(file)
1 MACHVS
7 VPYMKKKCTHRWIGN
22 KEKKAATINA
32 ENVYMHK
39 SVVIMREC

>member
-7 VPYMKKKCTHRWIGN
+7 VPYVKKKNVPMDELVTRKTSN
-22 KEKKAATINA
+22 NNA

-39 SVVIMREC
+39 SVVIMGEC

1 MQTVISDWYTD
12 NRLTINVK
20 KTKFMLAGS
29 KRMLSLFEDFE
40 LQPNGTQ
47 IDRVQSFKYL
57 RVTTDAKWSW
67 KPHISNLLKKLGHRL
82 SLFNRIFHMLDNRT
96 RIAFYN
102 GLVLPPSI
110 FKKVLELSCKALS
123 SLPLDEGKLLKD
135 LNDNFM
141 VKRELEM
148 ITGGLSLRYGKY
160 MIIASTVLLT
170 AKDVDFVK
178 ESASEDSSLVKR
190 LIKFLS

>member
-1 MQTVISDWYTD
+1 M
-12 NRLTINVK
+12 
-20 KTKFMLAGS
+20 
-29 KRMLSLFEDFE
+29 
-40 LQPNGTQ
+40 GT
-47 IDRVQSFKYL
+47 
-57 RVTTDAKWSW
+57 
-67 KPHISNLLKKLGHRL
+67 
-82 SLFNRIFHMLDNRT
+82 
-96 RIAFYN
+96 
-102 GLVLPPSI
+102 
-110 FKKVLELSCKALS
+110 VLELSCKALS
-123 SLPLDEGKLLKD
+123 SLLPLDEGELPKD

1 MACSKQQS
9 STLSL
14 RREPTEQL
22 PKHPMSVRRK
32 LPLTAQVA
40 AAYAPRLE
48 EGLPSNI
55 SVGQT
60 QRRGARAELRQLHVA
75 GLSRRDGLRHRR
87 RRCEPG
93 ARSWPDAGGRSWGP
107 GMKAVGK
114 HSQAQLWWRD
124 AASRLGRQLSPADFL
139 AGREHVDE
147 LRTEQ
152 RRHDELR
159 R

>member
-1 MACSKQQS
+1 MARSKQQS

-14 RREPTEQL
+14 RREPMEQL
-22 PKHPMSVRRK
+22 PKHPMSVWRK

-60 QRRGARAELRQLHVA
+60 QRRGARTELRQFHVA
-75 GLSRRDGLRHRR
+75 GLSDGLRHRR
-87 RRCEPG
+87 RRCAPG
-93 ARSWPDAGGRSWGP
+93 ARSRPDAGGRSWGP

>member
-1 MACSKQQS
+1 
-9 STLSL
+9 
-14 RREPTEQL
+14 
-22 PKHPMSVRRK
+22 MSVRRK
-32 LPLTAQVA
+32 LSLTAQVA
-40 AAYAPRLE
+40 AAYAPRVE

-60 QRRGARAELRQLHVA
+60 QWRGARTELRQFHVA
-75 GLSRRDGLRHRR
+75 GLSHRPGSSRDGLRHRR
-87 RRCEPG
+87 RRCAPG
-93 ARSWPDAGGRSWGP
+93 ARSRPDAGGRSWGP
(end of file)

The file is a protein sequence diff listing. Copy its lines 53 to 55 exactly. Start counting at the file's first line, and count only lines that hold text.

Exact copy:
+96 
-102 GLVLPPSI
+102 